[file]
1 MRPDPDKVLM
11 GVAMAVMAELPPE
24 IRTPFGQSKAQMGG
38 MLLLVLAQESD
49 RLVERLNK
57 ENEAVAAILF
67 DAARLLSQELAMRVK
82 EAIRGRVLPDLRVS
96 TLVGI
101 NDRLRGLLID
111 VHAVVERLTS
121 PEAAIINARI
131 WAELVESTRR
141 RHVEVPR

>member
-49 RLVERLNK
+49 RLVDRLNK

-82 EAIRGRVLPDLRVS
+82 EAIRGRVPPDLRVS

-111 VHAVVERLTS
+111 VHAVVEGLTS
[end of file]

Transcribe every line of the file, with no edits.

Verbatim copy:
1 MRPDPDKVLM
11 GVAMAVMAELPPE
24 IRTPFGQSKAQMGG
38 MLLLVLAQESD
49 RLVERLNK
57 ENEAVAAILF
67 DAARLLSQELAMRVK
82 EAIRGRVLPDLRVS
96 TLVGI
101 NDRLRGLLID
111 VHAVVERLTS
121 PEAAIINARI
131 WAELVESTRR
141 RHVEVPR

>member
-49 RLVERLNK
+49 RLVDRLNK

-82 EAIRGRVLPDLRVS
+82 EAIRGRVPPDLRVS

-111 VHAVVERLTS
+111 VHAVVEGLTS